As a 5th-grade teacher, I took as much delight in reading Stinky Stanley books to my students as they took in hearing the stories. Of course, there’s a lot to appeal to a 5th grader. Stinky Stanley was just a blob of protoplasm until he was struck by lightning, instantly becoming a clone of the last person to touch the blob, ten-year-old Sam. Sam was kind of a normal kid, but Stanley–who lots of people mistook for Sam–was anything but normal. He eats his own earwax (and yes, I’m afraid he eats his boogers, too), “burps like a horse and smells like a toxic waste dump.” Mostly Sam is able to keep Stinky Stanley a secret, but of course, not always.
In the third Stinky Stanley book, Stinky Stanley Superhero, Stanley is kidnapped by the evil scientist, Dr. Wermer, who wants to conduct a few experiments on the boy-clone. Wermer lives in sleek metal house. I found that house in Great Bend.
Okay, so Dr. Wermer’s house was black and looked like a camera with its little windows. Not at all like this Lustron Home, which is the real deal. A metal home. In fact, according to the literature at the Barton County Historical Museum, in the 1940s Lustron was “The House America’s been Waiting For.”
Metal walls, can you imagine? When the house gets dirty, you just hose it down. No repainting, and since the trim and the awnings are all metal, too, clean-up is a breeze.
Returning World War II GIs had difficulty finding affordable housing, but post Depression and WWII had the veterans finding civilian jobs and going to college. Suddenly there was a demand for single family homes. The Lustron Home fit the bill.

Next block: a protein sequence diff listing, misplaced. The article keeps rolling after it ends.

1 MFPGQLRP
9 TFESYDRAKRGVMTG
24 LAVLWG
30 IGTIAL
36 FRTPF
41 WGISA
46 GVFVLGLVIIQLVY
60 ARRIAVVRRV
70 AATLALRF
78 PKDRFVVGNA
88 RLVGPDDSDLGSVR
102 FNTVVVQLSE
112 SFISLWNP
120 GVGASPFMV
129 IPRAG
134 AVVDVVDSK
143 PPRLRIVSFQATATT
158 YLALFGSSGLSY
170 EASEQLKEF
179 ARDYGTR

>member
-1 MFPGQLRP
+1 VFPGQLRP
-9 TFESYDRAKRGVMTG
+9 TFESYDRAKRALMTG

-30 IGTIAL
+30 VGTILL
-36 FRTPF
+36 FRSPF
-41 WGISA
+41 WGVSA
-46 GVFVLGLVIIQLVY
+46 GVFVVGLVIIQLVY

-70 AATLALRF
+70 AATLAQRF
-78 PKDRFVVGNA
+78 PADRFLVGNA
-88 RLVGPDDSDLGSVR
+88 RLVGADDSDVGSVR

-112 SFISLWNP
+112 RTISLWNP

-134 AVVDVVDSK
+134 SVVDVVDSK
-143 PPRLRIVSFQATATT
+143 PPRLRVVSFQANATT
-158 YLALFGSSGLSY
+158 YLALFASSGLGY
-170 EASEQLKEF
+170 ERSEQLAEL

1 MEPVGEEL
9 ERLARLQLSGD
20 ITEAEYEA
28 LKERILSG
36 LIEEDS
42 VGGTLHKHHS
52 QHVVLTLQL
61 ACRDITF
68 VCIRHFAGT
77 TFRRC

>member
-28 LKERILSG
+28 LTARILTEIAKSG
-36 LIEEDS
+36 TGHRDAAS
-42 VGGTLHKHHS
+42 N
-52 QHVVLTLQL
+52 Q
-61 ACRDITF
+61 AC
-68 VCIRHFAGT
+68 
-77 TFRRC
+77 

Notice the magnetic alphabet letters on the wall? Yep. Even the interior is metal–metal walls, metal built-in cabinets, metal vanity . . . it goes on and on. Keep your spray bottle of Fantastik on hand, and hand smears are gone in a flash. Oh, wait–I guess you’d need a bucket of sudsy Ivory Snow or your Old Dutch Cleanser (No Fantastik back then.).
Hanging photos was probably a little bit tricky, unless you use magnets.
As described in the Historical Society literature, the Lustron–“luster on steel”–Homes “were embraced, appreciated and understood by forward looking customers. These homes were made for people who built and flew the mighty super fortress–the B-29.”
Mass produced prefabricated porcelain enamel became part of post-war architectural history. A family could place its order for a house, and then just wait in excited anticipation for delivery of their two- or three-bedroom home.
Even though everything is metal, even the standard vanity dresses up nicely with splashes of color.
Many Lustron homes are still standing and occupied today. Eighteen houses and their owners are located in Great Bend, “The Lustron Home Capital of Kansas.” Dr. Wermer doesn’t live in any of them.
In addition to this lovely example of a Lustron Home (made possible with a generous gift from the Marion Weeks family of Hoisington), The Barton County Historical Museum collection and its interpretive materials are worth perusing. We had a great time moseying through the museum proper–with lots of terrific artifacts, including a super exhibit about iron lungs, the Luster Home, and even the St. Paul’s Lutheran Church, where my husband’s parents married. I recommend you take a look, too, and then take a ride on the old-fashioned gunny-sack swing. (I did. It was fun.)
Barton County Historical Society 85 South Highway 281, Post Office Box 1091 Great Bend, KS 67530 620.793.5125 www.bartoncountymuseum.org